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Sorry Joe Biden, but we can’t move forward without punishing Donald Trump for his crimes against democracy

When Emperor Hirohito took to the radio in August 1945 to inform his subjects of their nation’s surrender, it shocked them more than one. It was the first time that the Japanese people had heard the Emperor-God’s mortal voice. We’re not quite at this point, but here we are sitting, not subjects of an emperor but citizens in a democracy, and for three or four consecutive days we have no idea what our employee the president thinks or does. I mean, we have a pretty good estimate; he’s furious. But what is he thinking and planning? Remember, nuclear football is never more than a few feet away.

It is now clear that he will not resign and that he will not be removed from his post. The House will remove him this week. On Sunday evening, Nancy Pelosi sent a letter explaining how things are going to go. I note that on Sunday the impeachment resolution had only 180 cosponsors, but Pelosi is supposed to know how to count noses better than anyone, so I doubt she would have sent that letter if she hadn’t had the votes. I am delighted with the impeachment, as I wrote. But over the weekend, a few fair questions have arisen that need to be thought about.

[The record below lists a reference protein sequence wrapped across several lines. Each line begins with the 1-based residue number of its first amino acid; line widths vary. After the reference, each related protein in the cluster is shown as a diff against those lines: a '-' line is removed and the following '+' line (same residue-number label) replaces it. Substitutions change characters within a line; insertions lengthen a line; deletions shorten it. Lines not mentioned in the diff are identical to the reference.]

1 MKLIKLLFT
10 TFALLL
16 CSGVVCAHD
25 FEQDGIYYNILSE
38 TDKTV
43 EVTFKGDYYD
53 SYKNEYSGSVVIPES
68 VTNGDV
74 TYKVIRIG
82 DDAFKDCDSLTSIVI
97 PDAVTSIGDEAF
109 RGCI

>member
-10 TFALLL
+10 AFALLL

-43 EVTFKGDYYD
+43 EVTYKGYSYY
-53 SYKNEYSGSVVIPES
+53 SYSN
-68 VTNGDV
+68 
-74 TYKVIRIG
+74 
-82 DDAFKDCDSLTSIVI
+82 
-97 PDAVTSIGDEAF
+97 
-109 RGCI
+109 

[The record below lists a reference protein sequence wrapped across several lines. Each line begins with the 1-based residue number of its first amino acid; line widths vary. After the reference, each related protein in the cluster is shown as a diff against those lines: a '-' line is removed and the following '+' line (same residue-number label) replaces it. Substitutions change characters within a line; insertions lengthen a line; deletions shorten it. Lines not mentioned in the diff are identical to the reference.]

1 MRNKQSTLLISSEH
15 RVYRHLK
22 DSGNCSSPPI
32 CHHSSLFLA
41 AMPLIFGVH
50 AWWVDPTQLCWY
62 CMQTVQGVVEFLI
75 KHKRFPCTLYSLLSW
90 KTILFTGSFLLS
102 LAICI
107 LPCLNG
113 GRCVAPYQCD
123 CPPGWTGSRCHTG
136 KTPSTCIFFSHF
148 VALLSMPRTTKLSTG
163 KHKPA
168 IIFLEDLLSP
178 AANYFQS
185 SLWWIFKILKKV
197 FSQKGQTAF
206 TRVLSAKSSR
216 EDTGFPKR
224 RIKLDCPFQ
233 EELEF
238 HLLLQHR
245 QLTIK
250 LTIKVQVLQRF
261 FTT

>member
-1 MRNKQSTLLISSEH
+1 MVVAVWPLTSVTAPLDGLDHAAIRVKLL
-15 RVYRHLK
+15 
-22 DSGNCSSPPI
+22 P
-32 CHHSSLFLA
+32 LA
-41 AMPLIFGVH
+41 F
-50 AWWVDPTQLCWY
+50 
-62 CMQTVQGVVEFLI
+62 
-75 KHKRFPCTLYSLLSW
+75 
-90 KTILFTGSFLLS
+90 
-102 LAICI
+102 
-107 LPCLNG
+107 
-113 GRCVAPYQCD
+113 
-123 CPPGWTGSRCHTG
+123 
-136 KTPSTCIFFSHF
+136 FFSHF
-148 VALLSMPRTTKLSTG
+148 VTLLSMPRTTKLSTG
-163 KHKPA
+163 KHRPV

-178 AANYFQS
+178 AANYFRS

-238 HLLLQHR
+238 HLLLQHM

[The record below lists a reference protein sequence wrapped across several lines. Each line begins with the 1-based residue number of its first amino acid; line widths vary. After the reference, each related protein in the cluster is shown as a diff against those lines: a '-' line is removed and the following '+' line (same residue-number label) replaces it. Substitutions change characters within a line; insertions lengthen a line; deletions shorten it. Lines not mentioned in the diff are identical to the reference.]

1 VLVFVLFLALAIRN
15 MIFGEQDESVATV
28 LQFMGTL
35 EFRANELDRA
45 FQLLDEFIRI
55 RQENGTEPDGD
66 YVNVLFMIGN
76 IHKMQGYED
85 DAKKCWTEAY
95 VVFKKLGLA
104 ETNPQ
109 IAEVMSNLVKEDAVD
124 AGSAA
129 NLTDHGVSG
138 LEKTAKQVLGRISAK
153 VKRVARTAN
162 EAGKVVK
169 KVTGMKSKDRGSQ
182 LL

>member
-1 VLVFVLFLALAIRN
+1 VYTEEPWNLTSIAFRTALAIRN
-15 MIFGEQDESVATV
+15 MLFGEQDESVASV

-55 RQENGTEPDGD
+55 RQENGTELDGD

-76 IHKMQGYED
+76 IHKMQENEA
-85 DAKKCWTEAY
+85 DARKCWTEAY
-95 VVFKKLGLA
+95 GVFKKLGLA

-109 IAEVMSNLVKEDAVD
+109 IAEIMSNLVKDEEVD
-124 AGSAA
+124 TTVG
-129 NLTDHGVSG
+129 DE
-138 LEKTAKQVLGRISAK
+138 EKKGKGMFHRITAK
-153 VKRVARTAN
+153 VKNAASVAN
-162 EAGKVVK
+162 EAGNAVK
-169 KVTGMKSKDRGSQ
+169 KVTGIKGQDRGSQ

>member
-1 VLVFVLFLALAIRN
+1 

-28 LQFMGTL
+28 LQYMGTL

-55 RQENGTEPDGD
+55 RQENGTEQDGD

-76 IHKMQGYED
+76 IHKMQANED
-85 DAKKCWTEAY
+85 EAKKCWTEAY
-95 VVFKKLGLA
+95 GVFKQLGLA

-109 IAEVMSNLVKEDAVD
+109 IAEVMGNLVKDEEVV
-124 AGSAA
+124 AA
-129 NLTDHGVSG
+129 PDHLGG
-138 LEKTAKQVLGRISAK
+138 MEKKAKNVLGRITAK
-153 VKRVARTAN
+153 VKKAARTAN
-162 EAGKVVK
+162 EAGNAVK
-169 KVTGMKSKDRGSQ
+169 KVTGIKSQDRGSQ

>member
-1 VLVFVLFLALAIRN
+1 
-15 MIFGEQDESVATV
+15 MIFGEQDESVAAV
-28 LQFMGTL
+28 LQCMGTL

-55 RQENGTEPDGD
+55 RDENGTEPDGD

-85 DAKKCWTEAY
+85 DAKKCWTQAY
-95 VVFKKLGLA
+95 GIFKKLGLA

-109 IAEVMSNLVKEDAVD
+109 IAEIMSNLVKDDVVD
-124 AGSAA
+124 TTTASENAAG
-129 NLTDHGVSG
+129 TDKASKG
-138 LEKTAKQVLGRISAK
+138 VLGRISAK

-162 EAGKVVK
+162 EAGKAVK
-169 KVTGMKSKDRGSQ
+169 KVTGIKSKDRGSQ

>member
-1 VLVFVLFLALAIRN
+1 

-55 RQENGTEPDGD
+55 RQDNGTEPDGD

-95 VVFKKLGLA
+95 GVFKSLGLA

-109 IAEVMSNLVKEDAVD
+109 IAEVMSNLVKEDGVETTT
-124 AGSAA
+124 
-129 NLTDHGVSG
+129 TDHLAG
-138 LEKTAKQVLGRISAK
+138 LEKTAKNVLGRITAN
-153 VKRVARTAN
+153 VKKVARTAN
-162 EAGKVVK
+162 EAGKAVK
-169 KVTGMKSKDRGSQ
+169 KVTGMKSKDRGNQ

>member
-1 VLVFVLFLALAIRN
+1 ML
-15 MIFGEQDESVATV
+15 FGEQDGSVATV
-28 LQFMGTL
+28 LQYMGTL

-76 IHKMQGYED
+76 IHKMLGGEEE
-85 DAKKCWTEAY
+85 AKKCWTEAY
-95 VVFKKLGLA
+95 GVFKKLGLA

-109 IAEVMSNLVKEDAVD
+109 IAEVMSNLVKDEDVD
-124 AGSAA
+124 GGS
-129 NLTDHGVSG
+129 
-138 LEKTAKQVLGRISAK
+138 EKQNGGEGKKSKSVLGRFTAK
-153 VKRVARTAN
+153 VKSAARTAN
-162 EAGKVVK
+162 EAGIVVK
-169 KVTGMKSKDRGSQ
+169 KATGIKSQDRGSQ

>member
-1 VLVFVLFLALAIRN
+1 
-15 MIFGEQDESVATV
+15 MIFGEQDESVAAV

For starters, let’s look at this from Joe Biden’s perspective. He said publicly last week that it was the call of the House, but you can hardly blame him if he is not very enthusiastic. He doesn’t want Trump to fly over the early days of his administration like this. Plus, he wants the Senate to work to confirm his candidates and pass a big COVID relief bill. The headlines about the impeachment during the first weeks of his administration would be a legitimate disaster from his perspective.

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